Before his Draft Day on June 27, 1998, Andrew Peters had met with almost every team in the NHL. Projected to be selected anywhere from the late first round to the third round, he sat in the stands of what is now First Niagara Center here in Buffalo and waited to hear his name called.
A big, tough wing playing for the Oshawa Generals, Peters found his niche as a physical presence and a fighter in his draft year, scoring 11 goals and racking up 220 penalty minutes.
Buffalo was one of the teams that had met with him prior to the draft and he remembers having a really good interview with a large group that included Darcy Regier, Lindy Ruff, Don Luce, Larry Carriere, Doug McKenney and Mike Racicot.
“You’d think it would be intimidating, but it was actually relaxed and that was my kind of atmosphere,” Peters recalled.
Toward the end of the first round of the 1998 NHL Draft, there was a run on big wings. Scott Parker, Ramzi Abid and Stephen Peat were all off the board by the time Buffalo was back on the clock with the 34th overall pick. Peters tried to prepare for the moment.
“When Buffalo came around, I knew,” he said. “I had that gut feeling.
“…I think the biggest question I would ask was, ‘What’s it going to sound like to hear my name called at the NHL Draft?’”
So what did it sound like when Buffalo selected him in the second round?
“I don’t even think I heard it, actually,” he said.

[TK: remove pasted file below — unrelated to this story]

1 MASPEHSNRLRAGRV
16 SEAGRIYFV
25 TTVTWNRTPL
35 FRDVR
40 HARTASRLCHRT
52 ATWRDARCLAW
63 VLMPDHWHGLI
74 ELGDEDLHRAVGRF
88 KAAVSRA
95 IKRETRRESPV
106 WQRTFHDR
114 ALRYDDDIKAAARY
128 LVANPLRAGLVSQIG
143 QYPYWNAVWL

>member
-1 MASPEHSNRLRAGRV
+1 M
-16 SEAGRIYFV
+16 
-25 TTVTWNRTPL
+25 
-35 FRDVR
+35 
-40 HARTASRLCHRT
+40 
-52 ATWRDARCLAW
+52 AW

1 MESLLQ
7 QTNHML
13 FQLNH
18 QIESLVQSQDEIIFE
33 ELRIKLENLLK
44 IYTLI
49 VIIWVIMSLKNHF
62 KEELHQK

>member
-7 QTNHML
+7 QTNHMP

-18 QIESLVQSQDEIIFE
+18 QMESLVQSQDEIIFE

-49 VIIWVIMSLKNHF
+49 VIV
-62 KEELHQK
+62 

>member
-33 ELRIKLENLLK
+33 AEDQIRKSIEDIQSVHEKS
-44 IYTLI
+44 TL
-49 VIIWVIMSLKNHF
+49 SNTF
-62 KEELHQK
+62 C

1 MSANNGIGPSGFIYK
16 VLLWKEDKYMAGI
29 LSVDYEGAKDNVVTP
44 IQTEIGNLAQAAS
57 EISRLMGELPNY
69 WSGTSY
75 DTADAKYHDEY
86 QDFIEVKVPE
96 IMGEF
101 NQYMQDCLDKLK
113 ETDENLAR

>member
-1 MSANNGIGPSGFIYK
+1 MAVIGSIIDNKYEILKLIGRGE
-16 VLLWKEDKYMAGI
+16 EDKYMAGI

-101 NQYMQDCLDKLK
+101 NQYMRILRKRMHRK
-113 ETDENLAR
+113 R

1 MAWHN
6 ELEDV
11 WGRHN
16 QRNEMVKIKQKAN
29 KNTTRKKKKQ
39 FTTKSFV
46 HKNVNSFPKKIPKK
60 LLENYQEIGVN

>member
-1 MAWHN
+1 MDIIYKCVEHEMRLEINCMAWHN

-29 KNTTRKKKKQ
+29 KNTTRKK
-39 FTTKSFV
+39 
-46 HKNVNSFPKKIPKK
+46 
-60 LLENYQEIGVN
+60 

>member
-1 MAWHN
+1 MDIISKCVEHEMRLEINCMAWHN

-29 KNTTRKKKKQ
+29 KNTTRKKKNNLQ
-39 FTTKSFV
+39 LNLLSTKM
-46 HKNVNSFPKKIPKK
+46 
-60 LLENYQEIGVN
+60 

A native of St. Catharines, Ont., he had a lot of family members sitting with him when the big moment finally came.
“My name got called. I remember my family going nuts and that was it,” Peters said. “It’s just a day that was an unexpected surprise from where I was two years prior to that. From where I went from 16 to 18, for me, it was just an experience. I didn’t even think I was supposed to be there.”
Once his name was announced, he leaned over and hugged his brother Geoff, who had been drafted 46th overall by Chicago two years earlier. Geoff’s experiences proved invaluable as he helped Peters in his preparation for the interview process, the fitness testing and everything else that comes with trying to get drafted.
Peters was happy to have Geoff there, and while he’s still grateful for all of Geoff’s help, Peters was really happy to finally have the upper hand on his big brother.
“To go higher than he did, that was pretty sick,” Peters said with a smile. “Because my whole life, I’ve always been second fiddle to my brother. To go higher than him in the draft, that was my ultimate moment right there.”
Right after the draft, he was approached by Luce, who told him to get ready for a six-week training program with the other rookies. While in Buffalo for the conditioning stint, he saw pros like Michael Peca, Jay McKee, Matthew Barnaby, Rob Ray and Dixon Ward go through their off-season workouts. Peters saw first-hand how hard he’d have to work to make it to the next level.
“You’re getting whipped into shape just to go back to junior and you’re seeing these guys do the same things to stay in the NHL,” he said. “It’s an eye-opening experience. That was the biggest thing for me.”
Peters went on to play six seasons in the NHL, including his first five in Buffalo, racking up four goals and 650 career penalty minutes. He now co-hosts Sabres Hockey Hotline with Kevin Sylvester on WGR 550 on weekdays from 10 a.m. until noon.
Being drafted by the Sabres may actually have kick started a 20-year plan set forth for him by the organization.
“They were thinking, ‘One day, we’re going to have a radio show,’” Peters joked, “‘and this guy would be great for a radio show.’”